Even through there is a lot of UK political uncertainty hindering the Pound's strength, factors elsewhere have resulted in some significant movement on Sterling exchange rates recently. GBPEUR rates reached a 3-month high and less than a cent from a 12-month high at the end of last week. GBPUSD rates however reached a new 6-month low as of this week. Both GBPEUR rates and GBPUSD rates have moved by nearly 1.5% in the last 7 days. This being the equivalent to the top rate of annual interest offered in UK banks before any tax deduction. This shows how important timing a transfer can be. The table below shows the range of exchange rates for a number of currencies during the past month, and the reflection in the cost of buying a number of currencies with £200,000.00.

Currency Pair% ChangeDifference on £200,000

Brexit long term

Generally, UK economic output has been slowing since the vote to leave the EU, a lot less severe than widely predicted on the eve of the referendum but the impact has been significant. UK GDP expanded at only 0.1% in the first quarter of 2018, the slowest pace in more than five years. The fall of sterling’s value resulted in more inflation and a squeeze on consumer spending and confidence.

Sterling has been considerably more volatile of late considering the plethora of influential announcements being released within the last week.

Jobless figures however continue to improve with 1,000 people finding jobs a day since the vote to leave. Unemployment is at just 4.2%, the lowest level in over 40 years. The long-term future for the UK pound is likely going to be heavily influenced by the outcome of the Brexit negotiations, what ‘UK PLC’ will look like and the pace of global growth. The next stage of negotiations is the European council meeting at the end of next week starting on the 28th June. There remains uncertainty as to whether the UK will remain in the Customs Union and indeed who will be at the head of government when Brexit takes place.  My personal view is that the UK will leave the Customs Union and the transition period will last to the end of 2020. When and if this is confirmed it would likely have a positive impact, but I do expect the political uncertainty to intensify beforehand and for it to weaken the Pound in the medium term first.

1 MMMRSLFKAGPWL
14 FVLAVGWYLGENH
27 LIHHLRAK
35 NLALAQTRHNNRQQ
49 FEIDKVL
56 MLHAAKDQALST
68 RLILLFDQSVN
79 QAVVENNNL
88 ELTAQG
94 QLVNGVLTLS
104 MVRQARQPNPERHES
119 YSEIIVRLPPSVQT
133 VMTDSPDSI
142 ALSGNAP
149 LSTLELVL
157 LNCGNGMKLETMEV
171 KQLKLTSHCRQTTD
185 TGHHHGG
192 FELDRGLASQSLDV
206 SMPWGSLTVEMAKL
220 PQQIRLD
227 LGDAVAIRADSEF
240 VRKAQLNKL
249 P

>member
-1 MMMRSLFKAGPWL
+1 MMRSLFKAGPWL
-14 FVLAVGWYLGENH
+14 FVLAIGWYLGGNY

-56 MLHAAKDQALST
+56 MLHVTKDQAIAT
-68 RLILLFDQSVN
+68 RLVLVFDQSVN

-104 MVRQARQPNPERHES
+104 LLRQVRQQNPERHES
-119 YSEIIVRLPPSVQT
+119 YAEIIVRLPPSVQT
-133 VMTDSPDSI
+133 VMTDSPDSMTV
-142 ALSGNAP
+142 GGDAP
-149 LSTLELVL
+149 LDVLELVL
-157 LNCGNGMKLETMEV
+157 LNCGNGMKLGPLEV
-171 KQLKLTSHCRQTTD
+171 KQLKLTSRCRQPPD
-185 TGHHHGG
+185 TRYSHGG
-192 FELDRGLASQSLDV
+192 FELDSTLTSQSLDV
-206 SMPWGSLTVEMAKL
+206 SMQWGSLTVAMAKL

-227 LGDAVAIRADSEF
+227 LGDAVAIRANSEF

Westminster's impact on the Pound near term

Yesterday there was another defeat in the House of Lords on how much of a say Parliament should have on Brexit. These go back through the houses this week and The EU withdrawal bill is now scheduled to be debated again tomorrow. If successfully passed I expect the Pound to climb in value however further delay will probably have a negative impact.

UK PLC data driving value

UK’s manufacturing output in April showed some worrying figures recently with its biggest monthly decline for five-and-a-half-years. The UK manufacturing sectors “risks becoming extinct” without a UK-EU customs union, according to the president of the CBI. We have the latest CBI Confidence survey released tomorrow and I expect to have a negative tone and weaken the Pound in tomorrow mornings trading session.

Thursday all eyes on the Bank of England update

Thursday however remains the biggest day for UK data this week. Public Sector Net borrowing, the amount the government is borrowing, is released at 9:30 and expected to show a steep climb which will probably weakening the Pound further. In the afternoon, we have the latest update from the Bank of England which will also be keenly watched by the market. Any hint towards an early interest rate hike later in the year could be very Pound positive however; I too think this to be rather unlikely and for the Pound’s value to remain under pressure through the remainder of the week.  Personally I think Pound buyers will be the winners of the week with anyone selling Pounds for another currency losing this week as the above events pull the Pounds value and 'international brand' lower still.

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Exchange rates on this page are interbank rates and indicate where the market is trading to show the performance of a currency pair. They are not indicative of the rates which we offer. The information on this web site is provided free of charge for information purposes only. It does not constitute advice to any person on any matter. Foreign Currency Direct plc. ("FCD") makes every reasonable effort to ensure that this information is accurate and complete but assumes no responsibility for and gives no warranty with regard to the same.